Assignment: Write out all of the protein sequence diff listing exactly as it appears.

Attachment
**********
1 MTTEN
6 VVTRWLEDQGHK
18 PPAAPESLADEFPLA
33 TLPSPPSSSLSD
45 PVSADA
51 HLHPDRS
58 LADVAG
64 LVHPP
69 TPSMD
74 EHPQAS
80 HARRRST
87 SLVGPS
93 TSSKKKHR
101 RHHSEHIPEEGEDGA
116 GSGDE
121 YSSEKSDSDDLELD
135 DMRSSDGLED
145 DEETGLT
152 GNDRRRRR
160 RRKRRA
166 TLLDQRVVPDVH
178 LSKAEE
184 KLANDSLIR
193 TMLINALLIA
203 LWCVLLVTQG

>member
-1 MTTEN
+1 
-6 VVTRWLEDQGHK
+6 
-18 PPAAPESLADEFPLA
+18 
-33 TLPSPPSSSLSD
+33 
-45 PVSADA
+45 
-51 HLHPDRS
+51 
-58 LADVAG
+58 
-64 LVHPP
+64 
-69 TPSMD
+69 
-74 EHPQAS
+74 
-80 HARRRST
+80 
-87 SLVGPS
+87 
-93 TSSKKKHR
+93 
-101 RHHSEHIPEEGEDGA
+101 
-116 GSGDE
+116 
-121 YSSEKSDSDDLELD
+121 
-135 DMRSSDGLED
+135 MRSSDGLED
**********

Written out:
1 MTTEN
6 VVTRWLEDQGHK
18 PPAAPESLADEFPLA
33 TLPSPPSSSLSD
45 PVSADA
51 HLHPDRS
58 LADVAG
64 LVHPP
69 TPSMD
74 EHPQAS
80 HARRRST
87 SLVGPS
93 TSSKKKHR
101 RHHSEHIPEEGEDGA
116 GSGDE
121 YSSEKSDSDDLELD
135 DMRSSDGLED
145 DEETGLT
152 GNDRRRRR
160 RRKRRA
166 TLLDQRVVPDVH
178 LSKAEE
184 KLANDSLIR
193 TMLINALLIA
203 LWCVLLVTQG

>member
-1 MTTEN
+1 
-6 VVTRWLEDQGHK
+6 
-18 PPAAPESLADEFPLA
+18 
-33 TLPSPPSSSLSD
+33 
-45 PVSADA
+45 
-51 HLHPDRS
+51 
-58 LADVAG
+58 
-64 LVHPP
+64 
-69 TPSMD
+69 
-74 EHPQAS
+74 
-80 HARRRST
+80 
-87 SLVGPS
+87 
-93 TSSKKKHR
+93 
-101 RHHSEHIPEEGEDGA
+101 
-116 GSGDE
+116 
-121 YSSEKSDSDDLELD
+121 
-135 DMRSSDGLED
+135 MRSSDGLED